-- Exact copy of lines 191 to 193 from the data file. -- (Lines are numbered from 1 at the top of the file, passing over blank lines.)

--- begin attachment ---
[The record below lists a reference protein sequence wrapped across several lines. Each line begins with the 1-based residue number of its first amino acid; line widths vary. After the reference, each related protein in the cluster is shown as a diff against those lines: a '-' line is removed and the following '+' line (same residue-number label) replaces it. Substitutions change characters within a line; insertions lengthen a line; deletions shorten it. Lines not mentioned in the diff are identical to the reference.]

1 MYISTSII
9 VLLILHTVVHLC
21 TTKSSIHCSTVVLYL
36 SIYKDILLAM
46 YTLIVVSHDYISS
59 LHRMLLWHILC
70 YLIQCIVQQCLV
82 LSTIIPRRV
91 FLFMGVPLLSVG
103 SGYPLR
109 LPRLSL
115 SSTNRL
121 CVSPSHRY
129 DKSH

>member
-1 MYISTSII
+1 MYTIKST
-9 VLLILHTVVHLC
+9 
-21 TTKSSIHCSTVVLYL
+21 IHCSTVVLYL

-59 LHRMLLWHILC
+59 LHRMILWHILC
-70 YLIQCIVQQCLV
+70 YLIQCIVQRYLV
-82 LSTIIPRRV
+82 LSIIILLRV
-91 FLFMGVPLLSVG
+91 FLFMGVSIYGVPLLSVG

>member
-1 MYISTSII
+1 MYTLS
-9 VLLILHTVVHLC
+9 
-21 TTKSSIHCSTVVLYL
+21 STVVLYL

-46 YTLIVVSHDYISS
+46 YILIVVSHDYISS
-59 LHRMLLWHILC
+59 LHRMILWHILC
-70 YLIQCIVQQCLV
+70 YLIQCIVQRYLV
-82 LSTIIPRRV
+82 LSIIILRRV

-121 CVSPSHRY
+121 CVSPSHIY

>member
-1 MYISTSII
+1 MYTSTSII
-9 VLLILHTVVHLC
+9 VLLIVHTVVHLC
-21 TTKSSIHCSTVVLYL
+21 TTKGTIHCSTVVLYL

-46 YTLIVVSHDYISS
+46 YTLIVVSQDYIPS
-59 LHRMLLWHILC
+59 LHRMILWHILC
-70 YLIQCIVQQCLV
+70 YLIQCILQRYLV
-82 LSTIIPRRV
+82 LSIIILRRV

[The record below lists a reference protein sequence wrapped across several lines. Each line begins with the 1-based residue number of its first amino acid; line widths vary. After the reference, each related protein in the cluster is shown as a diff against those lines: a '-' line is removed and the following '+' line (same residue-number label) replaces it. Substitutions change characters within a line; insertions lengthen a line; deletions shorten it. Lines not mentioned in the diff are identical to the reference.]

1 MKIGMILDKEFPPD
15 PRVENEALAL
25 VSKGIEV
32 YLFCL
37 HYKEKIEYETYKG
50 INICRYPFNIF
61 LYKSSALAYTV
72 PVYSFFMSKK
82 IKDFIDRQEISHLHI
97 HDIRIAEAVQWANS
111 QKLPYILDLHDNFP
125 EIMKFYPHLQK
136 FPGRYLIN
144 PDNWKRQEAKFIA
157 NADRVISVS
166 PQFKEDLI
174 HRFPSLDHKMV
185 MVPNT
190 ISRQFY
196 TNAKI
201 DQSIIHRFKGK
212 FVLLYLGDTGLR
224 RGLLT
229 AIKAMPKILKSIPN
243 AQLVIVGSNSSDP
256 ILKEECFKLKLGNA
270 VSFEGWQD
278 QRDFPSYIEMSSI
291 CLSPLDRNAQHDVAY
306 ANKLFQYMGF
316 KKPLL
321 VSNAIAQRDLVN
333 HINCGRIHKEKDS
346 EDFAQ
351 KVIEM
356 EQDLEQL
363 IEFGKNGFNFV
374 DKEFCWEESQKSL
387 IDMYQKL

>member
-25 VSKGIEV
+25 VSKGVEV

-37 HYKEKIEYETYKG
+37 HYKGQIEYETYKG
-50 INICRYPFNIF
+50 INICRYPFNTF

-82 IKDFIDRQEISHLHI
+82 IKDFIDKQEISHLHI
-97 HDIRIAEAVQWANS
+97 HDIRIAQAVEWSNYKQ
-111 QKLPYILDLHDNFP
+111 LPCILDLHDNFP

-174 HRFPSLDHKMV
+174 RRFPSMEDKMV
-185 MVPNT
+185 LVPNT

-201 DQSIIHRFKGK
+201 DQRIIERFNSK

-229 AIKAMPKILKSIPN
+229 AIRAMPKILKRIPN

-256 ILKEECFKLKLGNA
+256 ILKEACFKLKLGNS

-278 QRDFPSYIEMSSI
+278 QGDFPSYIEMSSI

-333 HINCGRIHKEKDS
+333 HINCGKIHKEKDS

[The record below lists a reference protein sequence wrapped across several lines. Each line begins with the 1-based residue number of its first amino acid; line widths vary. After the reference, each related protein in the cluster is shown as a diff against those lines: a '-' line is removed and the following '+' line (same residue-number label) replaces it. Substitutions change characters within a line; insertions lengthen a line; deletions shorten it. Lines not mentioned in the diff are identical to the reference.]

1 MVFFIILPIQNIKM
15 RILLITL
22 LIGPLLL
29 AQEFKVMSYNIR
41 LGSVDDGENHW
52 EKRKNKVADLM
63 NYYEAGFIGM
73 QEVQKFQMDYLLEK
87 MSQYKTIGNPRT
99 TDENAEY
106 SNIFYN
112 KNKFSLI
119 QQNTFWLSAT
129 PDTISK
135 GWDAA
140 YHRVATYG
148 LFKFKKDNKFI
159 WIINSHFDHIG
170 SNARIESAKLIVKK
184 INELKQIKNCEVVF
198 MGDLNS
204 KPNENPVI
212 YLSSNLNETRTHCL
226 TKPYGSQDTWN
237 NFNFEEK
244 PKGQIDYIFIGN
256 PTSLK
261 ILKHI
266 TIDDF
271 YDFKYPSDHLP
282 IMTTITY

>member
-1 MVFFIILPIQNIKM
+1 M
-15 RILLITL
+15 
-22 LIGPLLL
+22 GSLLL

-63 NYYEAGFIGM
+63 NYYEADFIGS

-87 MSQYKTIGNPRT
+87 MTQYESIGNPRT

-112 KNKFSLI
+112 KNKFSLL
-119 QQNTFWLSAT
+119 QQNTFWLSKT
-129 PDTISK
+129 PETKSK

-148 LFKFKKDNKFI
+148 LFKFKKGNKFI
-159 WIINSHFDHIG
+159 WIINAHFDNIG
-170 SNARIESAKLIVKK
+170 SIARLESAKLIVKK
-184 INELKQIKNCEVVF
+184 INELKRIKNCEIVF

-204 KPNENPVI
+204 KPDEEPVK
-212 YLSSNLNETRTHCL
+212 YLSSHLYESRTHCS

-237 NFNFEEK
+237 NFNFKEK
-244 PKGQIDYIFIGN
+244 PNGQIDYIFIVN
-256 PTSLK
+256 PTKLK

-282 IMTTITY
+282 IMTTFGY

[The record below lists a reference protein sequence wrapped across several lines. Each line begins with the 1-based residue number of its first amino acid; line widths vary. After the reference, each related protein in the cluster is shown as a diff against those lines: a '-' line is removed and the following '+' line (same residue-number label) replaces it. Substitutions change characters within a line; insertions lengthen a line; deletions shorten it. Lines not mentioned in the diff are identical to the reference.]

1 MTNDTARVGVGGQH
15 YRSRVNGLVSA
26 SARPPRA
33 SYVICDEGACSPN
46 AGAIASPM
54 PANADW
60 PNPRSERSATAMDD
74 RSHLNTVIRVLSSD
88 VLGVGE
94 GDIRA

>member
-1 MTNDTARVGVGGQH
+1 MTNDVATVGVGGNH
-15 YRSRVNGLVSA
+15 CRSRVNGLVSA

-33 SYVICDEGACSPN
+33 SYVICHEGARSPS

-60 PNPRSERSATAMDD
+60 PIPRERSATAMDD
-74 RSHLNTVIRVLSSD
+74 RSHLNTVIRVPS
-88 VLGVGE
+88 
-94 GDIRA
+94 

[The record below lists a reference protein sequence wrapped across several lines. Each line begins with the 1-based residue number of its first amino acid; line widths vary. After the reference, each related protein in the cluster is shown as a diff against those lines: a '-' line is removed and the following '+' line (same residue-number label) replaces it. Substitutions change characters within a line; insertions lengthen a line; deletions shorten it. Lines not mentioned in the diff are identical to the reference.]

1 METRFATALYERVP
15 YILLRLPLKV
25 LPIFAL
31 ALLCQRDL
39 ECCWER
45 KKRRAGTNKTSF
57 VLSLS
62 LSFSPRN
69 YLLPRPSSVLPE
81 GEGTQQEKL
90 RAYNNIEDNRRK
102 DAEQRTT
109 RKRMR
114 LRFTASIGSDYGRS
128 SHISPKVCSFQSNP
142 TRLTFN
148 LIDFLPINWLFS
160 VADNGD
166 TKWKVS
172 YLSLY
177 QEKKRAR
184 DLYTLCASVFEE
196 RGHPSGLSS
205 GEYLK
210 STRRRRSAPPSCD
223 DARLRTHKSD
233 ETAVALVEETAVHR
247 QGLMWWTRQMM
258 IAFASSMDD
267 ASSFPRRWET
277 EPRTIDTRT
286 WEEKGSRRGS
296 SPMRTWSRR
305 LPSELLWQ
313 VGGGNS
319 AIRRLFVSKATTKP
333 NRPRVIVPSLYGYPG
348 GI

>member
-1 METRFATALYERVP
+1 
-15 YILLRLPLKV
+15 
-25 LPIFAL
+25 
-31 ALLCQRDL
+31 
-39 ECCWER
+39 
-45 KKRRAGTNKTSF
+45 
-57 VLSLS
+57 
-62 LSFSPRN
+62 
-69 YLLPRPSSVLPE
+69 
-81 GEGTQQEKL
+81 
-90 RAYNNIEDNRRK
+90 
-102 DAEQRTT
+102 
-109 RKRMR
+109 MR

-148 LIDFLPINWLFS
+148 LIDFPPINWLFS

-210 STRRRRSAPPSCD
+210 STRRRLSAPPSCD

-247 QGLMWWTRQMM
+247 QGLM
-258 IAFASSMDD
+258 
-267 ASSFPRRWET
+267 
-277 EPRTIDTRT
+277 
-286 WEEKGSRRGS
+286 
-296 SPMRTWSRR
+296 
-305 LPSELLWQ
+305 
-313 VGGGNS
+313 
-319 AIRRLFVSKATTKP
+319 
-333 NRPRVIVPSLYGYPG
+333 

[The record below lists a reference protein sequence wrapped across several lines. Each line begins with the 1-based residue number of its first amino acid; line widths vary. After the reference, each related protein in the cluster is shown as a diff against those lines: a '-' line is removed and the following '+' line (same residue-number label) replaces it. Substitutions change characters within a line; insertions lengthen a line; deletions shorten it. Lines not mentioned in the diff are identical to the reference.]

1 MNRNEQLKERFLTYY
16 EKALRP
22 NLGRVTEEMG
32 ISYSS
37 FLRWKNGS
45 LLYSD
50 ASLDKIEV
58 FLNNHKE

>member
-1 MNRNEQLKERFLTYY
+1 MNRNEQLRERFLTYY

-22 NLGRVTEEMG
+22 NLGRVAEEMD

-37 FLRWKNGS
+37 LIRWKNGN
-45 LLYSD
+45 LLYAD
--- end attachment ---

-237 NFNFEEK
+237 NFNFKEK
-244 PKGQIDYIFIGN